Wednesday, October 11, 2017

Charropin Beach and Park

Charoppin Park was a very popular beach and park area on the Bogue Falaya River, located at the southern end of Lee Lane in Covington. Lee Lane at that time was named Kemper Street. 


In the late 1800's, a large house at the location offered room and board to summertime visitors. It was called the Crystal Springs House.

 According to Historian Steve Ellis, the park was created by E. L. Charropin in 1902 when he bought the Crystal Springs Hotel from the Gonthier family. The original name of the area was Crystal Springs Park. It was very popular, but had to be closed to the public sometimes due to vandals. 

Mr. Charropin built a house of his own in 1903. The popular riverside beach resort continued to be a favorite swimming and recreational spot into the 1960's.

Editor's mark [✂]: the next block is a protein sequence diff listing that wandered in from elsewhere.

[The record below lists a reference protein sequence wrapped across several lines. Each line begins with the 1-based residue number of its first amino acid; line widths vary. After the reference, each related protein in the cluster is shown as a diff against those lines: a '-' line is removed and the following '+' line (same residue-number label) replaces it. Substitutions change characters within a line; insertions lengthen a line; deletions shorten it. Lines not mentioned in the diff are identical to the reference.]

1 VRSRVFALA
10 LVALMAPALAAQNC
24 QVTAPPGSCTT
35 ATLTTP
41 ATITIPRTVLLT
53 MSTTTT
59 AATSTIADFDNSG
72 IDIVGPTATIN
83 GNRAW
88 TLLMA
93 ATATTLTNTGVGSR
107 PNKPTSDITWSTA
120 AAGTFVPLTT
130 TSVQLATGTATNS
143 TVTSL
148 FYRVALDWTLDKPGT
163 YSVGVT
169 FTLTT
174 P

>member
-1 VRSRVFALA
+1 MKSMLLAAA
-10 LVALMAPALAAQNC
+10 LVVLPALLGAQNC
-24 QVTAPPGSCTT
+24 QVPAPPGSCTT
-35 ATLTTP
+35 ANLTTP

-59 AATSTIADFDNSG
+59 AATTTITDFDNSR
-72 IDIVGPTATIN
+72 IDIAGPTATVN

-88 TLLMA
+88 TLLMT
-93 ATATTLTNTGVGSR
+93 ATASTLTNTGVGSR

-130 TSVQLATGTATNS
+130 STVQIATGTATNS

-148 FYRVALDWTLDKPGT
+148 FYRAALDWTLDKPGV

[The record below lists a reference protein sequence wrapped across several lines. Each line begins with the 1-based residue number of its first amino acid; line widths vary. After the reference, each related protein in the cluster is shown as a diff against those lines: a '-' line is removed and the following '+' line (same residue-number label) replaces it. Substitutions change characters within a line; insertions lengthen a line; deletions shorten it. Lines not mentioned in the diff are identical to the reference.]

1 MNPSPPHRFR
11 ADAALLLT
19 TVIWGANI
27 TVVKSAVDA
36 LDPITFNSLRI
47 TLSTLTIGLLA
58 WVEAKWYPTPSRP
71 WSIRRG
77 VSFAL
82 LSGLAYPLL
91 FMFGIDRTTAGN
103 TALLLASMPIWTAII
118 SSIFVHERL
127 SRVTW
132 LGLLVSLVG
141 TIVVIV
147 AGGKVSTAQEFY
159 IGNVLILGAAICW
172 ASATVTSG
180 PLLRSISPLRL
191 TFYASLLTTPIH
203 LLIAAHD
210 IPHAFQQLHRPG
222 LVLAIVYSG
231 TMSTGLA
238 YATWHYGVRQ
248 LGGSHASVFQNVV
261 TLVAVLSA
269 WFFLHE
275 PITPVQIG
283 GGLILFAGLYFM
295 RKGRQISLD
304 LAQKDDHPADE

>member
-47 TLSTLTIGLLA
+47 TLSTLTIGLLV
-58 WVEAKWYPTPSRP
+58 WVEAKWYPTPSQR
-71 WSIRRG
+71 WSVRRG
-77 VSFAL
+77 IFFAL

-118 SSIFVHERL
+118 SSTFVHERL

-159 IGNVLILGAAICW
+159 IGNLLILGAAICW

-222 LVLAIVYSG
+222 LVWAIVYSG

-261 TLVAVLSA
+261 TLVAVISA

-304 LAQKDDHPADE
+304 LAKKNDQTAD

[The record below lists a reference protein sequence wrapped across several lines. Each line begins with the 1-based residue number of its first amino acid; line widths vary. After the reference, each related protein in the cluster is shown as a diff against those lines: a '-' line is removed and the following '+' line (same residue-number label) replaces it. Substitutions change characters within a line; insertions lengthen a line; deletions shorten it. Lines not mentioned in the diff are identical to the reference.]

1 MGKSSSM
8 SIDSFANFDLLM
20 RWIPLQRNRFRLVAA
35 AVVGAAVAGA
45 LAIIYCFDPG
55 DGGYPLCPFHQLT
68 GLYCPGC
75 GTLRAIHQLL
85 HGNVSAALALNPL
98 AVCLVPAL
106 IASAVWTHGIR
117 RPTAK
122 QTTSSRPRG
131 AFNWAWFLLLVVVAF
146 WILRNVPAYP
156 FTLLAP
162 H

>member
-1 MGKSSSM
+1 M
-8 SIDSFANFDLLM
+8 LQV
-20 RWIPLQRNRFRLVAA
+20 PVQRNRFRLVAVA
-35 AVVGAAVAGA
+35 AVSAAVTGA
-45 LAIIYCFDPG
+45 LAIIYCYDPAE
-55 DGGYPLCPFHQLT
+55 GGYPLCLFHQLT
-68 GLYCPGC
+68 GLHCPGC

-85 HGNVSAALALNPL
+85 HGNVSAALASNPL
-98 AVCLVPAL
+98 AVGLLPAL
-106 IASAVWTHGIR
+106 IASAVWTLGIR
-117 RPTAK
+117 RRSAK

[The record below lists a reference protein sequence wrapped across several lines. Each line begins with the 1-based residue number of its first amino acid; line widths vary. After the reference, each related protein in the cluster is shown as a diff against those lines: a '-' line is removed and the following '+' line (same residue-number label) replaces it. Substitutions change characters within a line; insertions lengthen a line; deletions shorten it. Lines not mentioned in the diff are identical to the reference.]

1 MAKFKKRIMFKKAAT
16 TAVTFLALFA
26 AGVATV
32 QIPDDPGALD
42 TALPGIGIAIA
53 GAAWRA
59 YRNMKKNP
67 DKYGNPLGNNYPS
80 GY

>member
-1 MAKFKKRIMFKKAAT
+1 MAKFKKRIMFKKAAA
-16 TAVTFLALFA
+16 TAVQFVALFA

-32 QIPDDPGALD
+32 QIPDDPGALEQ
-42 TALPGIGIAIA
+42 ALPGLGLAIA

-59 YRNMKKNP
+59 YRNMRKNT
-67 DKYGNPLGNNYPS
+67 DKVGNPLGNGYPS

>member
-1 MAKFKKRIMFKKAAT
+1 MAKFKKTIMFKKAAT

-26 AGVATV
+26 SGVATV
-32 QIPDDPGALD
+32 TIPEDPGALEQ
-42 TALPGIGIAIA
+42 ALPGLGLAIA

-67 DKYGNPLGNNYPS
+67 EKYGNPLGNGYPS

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Area residents remember that the sand on the beach was a brilliant white, and the park was beautiful and peaceful. Local people would go there for fishing and boating, and several postcards were published featuring the facility. In the 1940's they began charging a fee for swimming to help pay for a lifeguard on duty. There was also a bathhouse and a pavilion at one time, as well as row boats available.

Young people would gather there on the weekends, enjoying the swinging rope tied to one of the trees and the crunchy white sand. The park also featured a lagoon and an inlet from the river crossed by a footbridge that led to the beach.

Below are photos from a 1926 Times Picayune article. 
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An aerial view of the former Charropin Beach area. 

A 1939 Map of Charropin Park Area

A 1967 Survey Map of the Charropin Park area, where the name had been changed to "Share-O-Kin" Park